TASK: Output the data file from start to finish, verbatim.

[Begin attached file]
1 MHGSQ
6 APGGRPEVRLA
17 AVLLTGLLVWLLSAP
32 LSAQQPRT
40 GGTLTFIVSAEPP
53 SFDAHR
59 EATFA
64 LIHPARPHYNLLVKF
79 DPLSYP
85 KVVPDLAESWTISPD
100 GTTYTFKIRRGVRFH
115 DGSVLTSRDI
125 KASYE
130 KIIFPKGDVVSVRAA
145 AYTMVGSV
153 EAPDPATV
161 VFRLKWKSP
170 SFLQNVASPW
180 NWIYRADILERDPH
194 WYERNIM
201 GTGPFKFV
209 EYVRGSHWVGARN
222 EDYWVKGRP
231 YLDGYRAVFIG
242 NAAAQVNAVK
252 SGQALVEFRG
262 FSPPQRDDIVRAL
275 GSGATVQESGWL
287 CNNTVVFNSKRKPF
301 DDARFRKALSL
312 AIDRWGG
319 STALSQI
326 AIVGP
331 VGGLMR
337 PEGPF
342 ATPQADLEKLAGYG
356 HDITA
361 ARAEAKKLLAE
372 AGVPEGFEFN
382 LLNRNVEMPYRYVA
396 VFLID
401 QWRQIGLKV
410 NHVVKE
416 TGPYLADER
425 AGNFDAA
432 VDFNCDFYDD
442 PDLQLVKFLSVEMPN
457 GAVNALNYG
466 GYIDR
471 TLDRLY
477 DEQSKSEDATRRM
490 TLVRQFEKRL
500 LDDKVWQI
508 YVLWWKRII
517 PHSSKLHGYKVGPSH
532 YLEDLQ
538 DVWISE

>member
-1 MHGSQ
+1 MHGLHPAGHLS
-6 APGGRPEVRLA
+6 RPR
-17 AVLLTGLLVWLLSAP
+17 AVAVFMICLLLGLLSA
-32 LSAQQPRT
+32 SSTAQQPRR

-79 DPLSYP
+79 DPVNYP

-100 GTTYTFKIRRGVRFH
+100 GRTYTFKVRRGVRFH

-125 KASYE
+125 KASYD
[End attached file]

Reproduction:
1 MHGSQ
6 APGGRPEVRLA
17 AVLLTGLLVWLLSAP
32 LSAQQPRT
40 GGTLTFIVSAEPP
53 SFDAHR
59 EATFA
64 LIHPARPHYNLLVKF
79 DPLSYP
85 KVVPDLAESWTISPD
100 GTTYTFKIRRGVRFH
115 DGSVLTSRDI
125 KASYE
130 KIIFPKGDVVSVRAA
145 AYTMVGSV
153 EAPDPATV
161 VFRLKWKSP
170 SFLQNVASPW
180 NWIYRADILERDPH
194 WYERNIM
201 GTGPFKFV
209 EYVRGSHWVGARN
222 EDYWVKGRP
231 YLDGYRAVFIG
242 NAAAQVNAVK
252 SGQALVEFRG
262 FSPPQRDDIVRAL
275 GSGATVQESGWL
287 CNNTVVFNSKRKPF
301 DDARFRKALSL
312 AIDRWGG
319 STALSQI
326 AIVGP
331 VGGLMR
337 PEGPF
342 ATPQADLEKLAGYG
356 HDITA
361 ARAEAKKLLAE
372 AGVPEGFEFN
382 LLNRNVEMPYRYVA
396 VFLID
401 QWRQIGLKV
410 NHVVKE
416 TGPYLADER
425 AGNFDAA
432 VDFNCDFYDD
442 PDLQLVKFLSVEMPN
457 GAVNALNYG
466 GYIDR
471 TLDRLY
477 DEQSKSEDATRRM
490 TLVRQFEKRL
500 LDDKVWQI
508 YVLWWKRII
517 PHSSKLHGYKVGPSH
532 YLEDLQ
538 DVWISE

>member
-1 MHGSQ
+1 MHGLHPAGHLS
-6 APGGRPEVRLA
+6 RPR
-17 AVLLTGLLVWLLSAP
+17 AVAVFMICLLLGLLSA
-32 LSAQQPRT
+32 SSTAQQPRR

-79 DPLSYP
+79 DPVNYP

-100 GTTYTFKIRRGVRFH
+100 GRTYTFKVRRGVRFH

-125 KASYE
+125 KASYD